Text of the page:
Redskins' Defense Has Fallen From Great
Wednesday, November 1, 2006
Many Washington Redskins still flash back to 2004, a time when no running back wanted to face their defense, opposing quarterbacks feared them and Gregg Williams, the group's mental, physical and inspirational beacon as assistant head coach, had the uncanny ability to coax a career year out of seemingly his entire roster and befuddle opponents with his aggressive scheme.
For them, remembering those days only makes the current plight of the defense more depressing -- it ranks 26th in yards allowed per game midway through this season, 30th against the pass and 15th against the run, and has few identifiable strengths. Williams, whose results were beyond reproach in his first two seasons in Washington, suddenly is under pressure to correct widespread deficiencies on his side of the 2-5 team. His no-name defense of overachievers now is littered with under-performing players who routinely fail to tackle or cover adequately and who have been given a refresher in defensive basics leading up to Sunday's meeting with rival Dallas.
"I think we've got quite a bit over there to work on," Coach Joe Gibbs said.
Washington's fundamental breakdowns have been shocking. Players lose assignments and receivers roam free downfield. Running backs break tackles too easily, and defenders take poor angles or dive wildly in attempts to bring down the ballcarrier. Penalties cripple momentum. The Redskins falter repeatedly on third down, even third and long. There appears to be little chemistry between the various positions, and players have spoken repeatedly about the lack of cohesion and communication on defense.
The Redskins have allowed 30 passes of 20 yards or more, the second most in the NFL and only four fewer than the entire 2004 season. Opposing quarterbacks have a 14-2 touchdown-to-interception ratio -- second-best in the NFL -- and a 101.4 passer rating, fourth worst of any defense and more than 30 points higher than last season. Washington has allowed 110 points in the past four games, and the top tailbacks for its last three opponents (Joseph Addai, Travis Henry and Tiki Barber) rushed 66 times for 386 yards, an average of 5.9 yards per carry.
"I don't know what to say, man," said starting cornerback Shawn Springs, who signed with the team as a free agent in 2004. "We've just got to perform. I think guys just have got to step their games up and play. I don't know what else to say."
The defense has taken a precipitous fall from the swagger it unexpectedly developed in 2004. That unit came in with few proven impact players and one real star, linebacker LaVar Arrington, who got hurt in Week 1 and never made an impact again before leaving this past offseason. During the preseason, Williams was pestered about the talent level, about the nondescript nature of his line and how difficult it would be to restore a punishing defense.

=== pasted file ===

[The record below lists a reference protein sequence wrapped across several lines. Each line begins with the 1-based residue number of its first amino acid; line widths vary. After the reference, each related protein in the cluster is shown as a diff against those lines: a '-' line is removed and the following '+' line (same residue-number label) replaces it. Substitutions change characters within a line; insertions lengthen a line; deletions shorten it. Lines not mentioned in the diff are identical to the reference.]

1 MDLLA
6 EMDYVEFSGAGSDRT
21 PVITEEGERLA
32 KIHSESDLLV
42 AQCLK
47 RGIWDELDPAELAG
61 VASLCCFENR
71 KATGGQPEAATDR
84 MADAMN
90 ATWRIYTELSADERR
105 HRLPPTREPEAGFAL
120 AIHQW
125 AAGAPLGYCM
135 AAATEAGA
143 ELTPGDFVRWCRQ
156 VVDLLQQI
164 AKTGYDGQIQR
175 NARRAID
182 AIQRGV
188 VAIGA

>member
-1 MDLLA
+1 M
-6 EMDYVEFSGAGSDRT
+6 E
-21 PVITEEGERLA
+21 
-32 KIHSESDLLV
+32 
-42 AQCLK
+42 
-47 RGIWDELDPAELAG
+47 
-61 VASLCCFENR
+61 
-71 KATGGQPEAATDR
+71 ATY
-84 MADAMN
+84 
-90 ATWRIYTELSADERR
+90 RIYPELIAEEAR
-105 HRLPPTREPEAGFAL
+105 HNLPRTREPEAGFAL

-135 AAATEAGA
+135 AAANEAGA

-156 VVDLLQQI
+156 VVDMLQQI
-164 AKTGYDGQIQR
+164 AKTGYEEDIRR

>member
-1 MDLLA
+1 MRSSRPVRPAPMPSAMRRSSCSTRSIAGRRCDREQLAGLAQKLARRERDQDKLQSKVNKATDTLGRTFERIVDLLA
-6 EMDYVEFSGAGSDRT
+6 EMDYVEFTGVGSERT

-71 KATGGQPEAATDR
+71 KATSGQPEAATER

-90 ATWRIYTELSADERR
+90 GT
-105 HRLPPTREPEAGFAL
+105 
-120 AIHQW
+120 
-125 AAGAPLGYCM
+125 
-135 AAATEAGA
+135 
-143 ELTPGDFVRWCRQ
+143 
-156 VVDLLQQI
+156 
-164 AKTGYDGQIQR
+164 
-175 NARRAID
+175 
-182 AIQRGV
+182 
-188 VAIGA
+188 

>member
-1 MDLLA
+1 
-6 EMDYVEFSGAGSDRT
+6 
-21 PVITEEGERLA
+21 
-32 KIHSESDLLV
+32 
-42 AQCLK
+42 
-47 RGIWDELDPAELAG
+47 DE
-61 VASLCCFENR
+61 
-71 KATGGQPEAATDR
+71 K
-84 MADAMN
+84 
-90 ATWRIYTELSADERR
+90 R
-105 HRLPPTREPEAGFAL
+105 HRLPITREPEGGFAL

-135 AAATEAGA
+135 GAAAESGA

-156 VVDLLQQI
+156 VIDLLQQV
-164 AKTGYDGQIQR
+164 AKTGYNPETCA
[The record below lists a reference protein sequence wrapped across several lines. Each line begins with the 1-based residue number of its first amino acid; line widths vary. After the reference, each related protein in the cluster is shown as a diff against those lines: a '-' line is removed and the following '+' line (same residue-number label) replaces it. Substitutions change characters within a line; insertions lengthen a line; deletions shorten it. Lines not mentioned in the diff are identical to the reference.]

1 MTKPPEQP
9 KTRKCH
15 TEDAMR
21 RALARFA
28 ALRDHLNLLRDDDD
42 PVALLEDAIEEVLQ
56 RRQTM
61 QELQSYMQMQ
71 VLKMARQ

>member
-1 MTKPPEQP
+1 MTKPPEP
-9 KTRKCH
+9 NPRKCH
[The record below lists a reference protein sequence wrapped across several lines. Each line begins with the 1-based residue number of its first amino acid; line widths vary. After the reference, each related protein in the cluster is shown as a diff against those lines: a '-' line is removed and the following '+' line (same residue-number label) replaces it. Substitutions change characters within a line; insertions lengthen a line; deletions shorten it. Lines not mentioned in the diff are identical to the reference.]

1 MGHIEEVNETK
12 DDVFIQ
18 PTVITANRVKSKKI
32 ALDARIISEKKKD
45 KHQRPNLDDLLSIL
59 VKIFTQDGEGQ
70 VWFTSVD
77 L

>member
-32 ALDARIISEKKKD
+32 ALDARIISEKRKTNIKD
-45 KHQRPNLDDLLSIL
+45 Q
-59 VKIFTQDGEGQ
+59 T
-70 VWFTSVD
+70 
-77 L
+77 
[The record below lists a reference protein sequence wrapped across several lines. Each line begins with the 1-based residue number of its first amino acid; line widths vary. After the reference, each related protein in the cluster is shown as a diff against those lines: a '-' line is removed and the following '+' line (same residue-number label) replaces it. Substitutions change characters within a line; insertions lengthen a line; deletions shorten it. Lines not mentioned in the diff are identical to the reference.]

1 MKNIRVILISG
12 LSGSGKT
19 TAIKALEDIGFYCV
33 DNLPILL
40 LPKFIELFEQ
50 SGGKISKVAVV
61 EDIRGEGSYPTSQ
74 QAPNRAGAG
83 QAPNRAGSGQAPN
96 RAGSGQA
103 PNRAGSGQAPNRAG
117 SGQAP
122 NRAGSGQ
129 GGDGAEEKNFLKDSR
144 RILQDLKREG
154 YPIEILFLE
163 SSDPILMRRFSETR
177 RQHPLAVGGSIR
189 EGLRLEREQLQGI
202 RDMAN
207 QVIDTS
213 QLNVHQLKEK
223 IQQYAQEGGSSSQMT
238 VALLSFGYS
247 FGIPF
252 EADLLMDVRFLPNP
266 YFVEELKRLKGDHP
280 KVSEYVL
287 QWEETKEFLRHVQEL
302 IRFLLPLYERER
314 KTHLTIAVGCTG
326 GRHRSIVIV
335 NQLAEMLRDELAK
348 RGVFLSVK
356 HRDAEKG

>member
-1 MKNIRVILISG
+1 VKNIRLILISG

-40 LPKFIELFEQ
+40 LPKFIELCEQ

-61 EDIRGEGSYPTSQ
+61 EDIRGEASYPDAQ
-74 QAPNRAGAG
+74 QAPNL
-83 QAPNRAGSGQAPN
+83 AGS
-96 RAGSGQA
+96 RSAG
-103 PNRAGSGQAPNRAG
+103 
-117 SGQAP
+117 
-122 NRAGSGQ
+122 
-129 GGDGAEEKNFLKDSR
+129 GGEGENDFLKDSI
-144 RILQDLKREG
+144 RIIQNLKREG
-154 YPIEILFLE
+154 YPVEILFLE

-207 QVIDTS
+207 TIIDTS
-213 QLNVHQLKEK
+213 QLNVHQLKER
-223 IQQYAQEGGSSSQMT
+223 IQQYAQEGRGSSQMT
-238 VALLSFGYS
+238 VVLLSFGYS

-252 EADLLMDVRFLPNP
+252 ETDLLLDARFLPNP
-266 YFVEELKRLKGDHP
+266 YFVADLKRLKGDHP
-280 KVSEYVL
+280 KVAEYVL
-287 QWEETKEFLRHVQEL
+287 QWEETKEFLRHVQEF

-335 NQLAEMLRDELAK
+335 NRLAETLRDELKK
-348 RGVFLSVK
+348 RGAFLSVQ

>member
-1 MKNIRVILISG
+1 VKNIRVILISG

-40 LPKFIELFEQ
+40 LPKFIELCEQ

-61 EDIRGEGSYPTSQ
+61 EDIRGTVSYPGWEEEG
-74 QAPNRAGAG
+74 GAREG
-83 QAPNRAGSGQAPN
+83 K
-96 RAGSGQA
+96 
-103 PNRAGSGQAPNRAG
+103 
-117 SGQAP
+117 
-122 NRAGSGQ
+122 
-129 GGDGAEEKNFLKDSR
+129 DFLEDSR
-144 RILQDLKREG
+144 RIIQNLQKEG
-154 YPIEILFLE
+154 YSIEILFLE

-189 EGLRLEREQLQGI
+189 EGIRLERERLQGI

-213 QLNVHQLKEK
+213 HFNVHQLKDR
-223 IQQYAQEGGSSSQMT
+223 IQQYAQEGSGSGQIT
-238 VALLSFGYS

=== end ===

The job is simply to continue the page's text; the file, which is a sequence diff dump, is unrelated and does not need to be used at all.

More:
Yet the Redskins dominated Tampa Bay's offense in their first game that year and never looked back. They allowed an NFL-best 3.1 yards per carry, harassed opposing quarterbacks (17 passing touchdowns to 18 interceptions) and ranked third overall in yards allowed (best in the NFC).
After the 2004 season, Williams was willing to let starting cornerback Fred Smoot and middle linebacker Antonio Pierce leave via free agency -- the loss of Pierce may be the single most crushing blow to this season's defense -- and after a slow start the Redskins became known for sacks and causing turnovers in the second half of the 2005 season, keying a five-game run to the playoffs.
They ended up ranked ninth overall in yards allowed, and although the unit gave up many more big plays by the pass or run in 2005, it exhibited a bend-but-don't-break mentality. Washington allowed more than 20 points in just one of its final nine games (including the postseason), with largely the same nucleus as the season before.
Williams was expected to maximize free agent signees Andre Carter and Adam Archuleta in 2006, but instead of the defense reaching new heights, the Redskins rank last overall in sacks per pass play and are tied for last with five forced turnovers.
The reversal has some around the league questioning the talent level of the defense and wondering how quickly Williams, the highest-paid assistant in the NFL, can reverse the trend.